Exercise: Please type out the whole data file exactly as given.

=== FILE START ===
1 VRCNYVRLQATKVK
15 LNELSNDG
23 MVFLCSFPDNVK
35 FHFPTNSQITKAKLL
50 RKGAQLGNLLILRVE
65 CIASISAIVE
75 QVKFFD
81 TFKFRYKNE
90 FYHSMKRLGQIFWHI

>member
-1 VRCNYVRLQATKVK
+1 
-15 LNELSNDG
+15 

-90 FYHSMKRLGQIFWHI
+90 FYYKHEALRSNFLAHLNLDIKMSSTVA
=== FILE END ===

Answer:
1 VRCNYVRLQATKVK
15 LNELSNDG
23 MVFLCSFPDNVK
35 FHFPTNSQITKAKLL
50 RKGAQLGNLLILRVE
65 CIASISAIVE
75 QVKFFD
81 TFKFRYKNE
90 FYHSMKRLGQIFWHI

>member
-1 VRCNYVRLQATKVK
+1 
-15 LNELSNDG
+15 

-90 FYHSMKRLGQIFWHI
+90 FYYKHEALRSNFLAHLNLDIKMSSTVA